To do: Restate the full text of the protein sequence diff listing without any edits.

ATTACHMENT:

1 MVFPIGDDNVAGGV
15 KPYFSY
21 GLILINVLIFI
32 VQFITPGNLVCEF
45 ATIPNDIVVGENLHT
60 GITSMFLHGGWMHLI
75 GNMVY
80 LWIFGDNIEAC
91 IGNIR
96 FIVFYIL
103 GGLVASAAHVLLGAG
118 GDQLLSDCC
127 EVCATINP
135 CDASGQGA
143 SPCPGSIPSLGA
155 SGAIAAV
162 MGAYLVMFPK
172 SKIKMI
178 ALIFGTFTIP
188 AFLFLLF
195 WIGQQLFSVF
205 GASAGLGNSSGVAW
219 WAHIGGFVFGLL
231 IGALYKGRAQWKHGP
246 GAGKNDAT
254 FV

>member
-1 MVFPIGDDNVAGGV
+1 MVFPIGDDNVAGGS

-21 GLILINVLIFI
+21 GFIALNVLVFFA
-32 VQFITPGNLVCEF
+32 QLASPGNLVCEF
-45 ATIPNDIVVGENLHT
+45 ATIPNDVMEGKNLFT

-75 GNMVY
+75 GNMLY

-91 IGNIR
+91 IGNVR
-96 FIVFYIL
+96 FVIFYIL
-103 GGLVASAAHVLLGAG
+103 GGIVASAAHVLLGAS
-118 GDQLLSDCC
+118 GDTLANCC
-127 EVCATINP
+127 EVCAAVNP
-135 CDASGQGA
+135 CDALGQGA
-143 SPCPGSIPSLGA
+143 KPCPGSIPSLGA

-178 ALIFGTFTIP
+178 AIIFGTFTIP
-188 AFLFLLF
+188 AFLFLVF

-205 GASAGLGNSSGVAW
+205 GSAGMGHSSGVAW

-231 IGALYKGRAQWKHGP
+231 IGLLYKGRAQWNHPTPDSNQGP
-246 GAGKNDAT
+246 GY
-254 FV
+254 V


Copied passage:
1 MVFPIGDDNVAGGV
15 KPYFSY
21 GLILINVLIFI
32 VQFITPGNLVCEF
45 ATIPNDIVVGENLHT
60 GITSMFLHGGWMHLI
75 GNMVY
80 LWIFGDNIEAC
91 IGNIR
96 FIVFYIL
103 GGLVASAAHVLLGAG
118 GDQLLSDCC
127 EVCATINP
135 CDASGQGA
143 SPCPGSIPSLGA
155 SGAIAAV
162 MGAYLVMFPK
172 SKIKMI
178 ALIFGTFTIP
188 AFLFLLF
195 WIGQQLFSVF
205 GASAGLGNSSGVAW
219 WAHIGGFVFGLL
231 IGALYKGRAQWKHGP
246 GAGKNDAT
254 FV

>member
-1 MVFPIGDDNVAGGV
+1 MVFPIGDDNVAGGS

-21 GLILINVLIFI
+21 GFIALNVLVFFA
-32 VQFITPGNLVCEF
+32 QLASPGNLVCEF
-45 ATIPNDIVVGENLHT
+45 ATIPNDVMEGKNLFT

-75 GNMVY
+75 GNMLY

-91 IGNIR
+91 IGNVR
-96 FIVFYIL
+96 FVIFYIL
-103 GGLVASAAHVLLGAG
+103 GGIVASAAHVLLGAS
-118 GDQLLSDCC
+118 GDTLANCC
-127 EVCATINP
+127 EVCAAVNP
-135 CDASGQGA
+135 CDALGQGA
-143 SPCPGSIPSLGA
+143 KPCPGSIPSLGA

-178 ALIFGTFTIP
+178 AIIFGTFTIP
-188 AFLFLLF
+188 AFLFLVF

-205 GASAGLGNSSGVAW
+205 GSAGMGHSSGVAW

-231 IGALYKGRAQWKHGP
+231 IGLLYKGRAQWNHPTPDSNQGP
-246 GAGKNDAT
+246 GY
-254 FV
+254 V